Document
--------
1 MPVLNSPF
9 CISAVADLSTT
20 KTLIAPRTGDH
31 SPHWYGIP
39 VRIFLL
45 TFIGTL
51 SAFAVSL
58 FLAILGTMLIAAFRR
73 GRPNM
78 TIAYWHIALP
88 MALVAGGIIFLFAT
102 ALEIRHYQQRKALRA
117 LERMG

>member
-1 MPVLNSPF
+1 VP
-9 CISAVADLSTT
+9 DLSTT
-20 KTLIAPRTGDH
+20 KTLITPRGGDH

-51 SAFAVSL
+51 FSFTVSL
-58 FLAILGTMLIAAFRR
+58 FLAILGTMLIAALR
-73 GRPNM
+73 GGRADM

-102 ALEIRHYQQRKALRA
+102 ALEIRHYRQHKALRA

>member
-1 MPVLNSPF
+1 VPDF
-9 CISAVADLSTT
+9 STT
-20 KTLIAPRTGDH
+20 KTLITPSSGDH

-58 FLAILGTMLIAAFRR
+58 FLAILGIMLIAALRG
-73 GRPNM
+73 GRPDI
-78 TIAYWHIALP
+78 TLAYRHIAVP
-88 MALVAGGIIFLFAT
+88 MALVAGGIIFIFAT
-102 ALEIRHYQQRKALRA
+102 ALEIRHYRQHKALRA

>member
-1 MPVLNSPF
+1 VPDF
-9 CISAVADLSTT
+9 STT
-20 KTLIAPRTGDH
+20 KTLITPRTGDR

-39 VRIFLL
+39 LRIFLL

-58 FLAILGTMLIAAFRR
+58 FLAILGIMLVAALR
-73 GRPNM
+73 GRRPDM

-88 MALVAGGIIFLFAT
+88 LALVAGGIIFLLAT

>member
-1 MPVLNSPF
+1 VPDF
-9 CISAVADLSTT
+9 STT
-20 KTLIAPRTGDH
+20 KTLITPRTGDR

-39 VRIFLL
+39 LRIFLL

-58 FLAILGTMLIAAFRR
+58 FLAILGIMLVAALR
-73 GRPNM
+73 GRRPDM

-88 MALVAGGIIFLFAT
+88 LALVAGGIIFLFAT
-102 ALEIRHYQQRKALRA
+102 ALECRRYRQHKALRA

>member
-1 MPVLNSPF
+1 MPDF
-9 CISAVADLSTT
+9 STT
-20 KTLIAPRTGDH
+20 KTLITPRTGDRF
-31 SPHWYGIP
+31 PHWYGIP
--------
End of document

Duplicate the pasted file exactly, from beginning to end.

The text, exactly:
1 MPVLNSPF
9 CISAVADLSTT
20 KTLIAPRTGDH
31 SPHWYGIP
39 VRIFLL
45 TFIGTL
51 SAFAVSL
58 FLAILGTMLIAAFRR
73 GRPNM
78 TIAYWHIALP
88 MALVAGGIIFLFAT
102 ALEIRHYQQRKALRA
117 LERMG

>member
-1 MPVLNSPF
+1 VP
-9 CISAVADLSTT
+9 DLSTT
-20 KTLIAPRTGDH
+20 KTLITPRGGDH

-51 SAFAVSL
+51 FSFTVSL
-58 FLAILGTMLIAAFRR
+58 FLAILGTMLIAALR
-73 GRPNM
+73 GGRADM

-102 ALEIRHYQQRKALRA
+102 ALEIRHYRQHKALRA

>member
-1 MPVLNSPF
+1 VPDF
-9 CISAVADLSTT
+9 STT
-20 KTLIAPRTGDH
+20 KTLITPSSGDH

-58 FLAILGTMLIAAFRR
+58 FLAILGIMLIAALRG
-73 GRPNM
+73 GRPDI
-78 TIAYWHIALP
+78 TLAYRHIAVP
-88 MALVAGGIIFLFAT
+88 MALVAGGIIFIFAT
-102 ALEIRHYQQRKALRA
+102 ALEIRHYRQHKALRA

>member
-1 MPVLNSPF
+1 VPDF
-9 CISAVADLSTT
+9 STT
-20 KTLIAPRTGDH
+20 KTLITPRTGDR

-39 VRIFLL
+39 LRIFLL

-58 FLAILGTMLIAAFRR
+58 FLAILGIMLVAALR
-73 GRPNM
+73 GRRPDM

-88 MALVAGGIIFLFAT
+88 LALVAGGIIFLLAT

>member
-1 MPVLNSPF
+1 VPDF
-9 CISAVADLSTT
+9 STT
-20 KTLIAPRTGDH
+20 KTLITPRTGDR

-39 VRIFLL
+39 LRIFLL

-58 FLAILGTMLIAAFRR
+58 FLAILGIMLVAALR
-73 GRPNM
+73 GRRPDM

-88 MALVAGGIIFLFAT
+88 LALVAGGIIFLFAT
-102 ALEIRHYQQRKALRA
+102 ALECRRYRQHKALRA

>member
-1 MPVLNSPF
+1 MPDF
-9 CISAVADLSTT
+9 STT
-20 KTLIAPRTGDH
+20 KTLITPRTGDRF
-31 SPHWYGIP
+31 PHWYGIP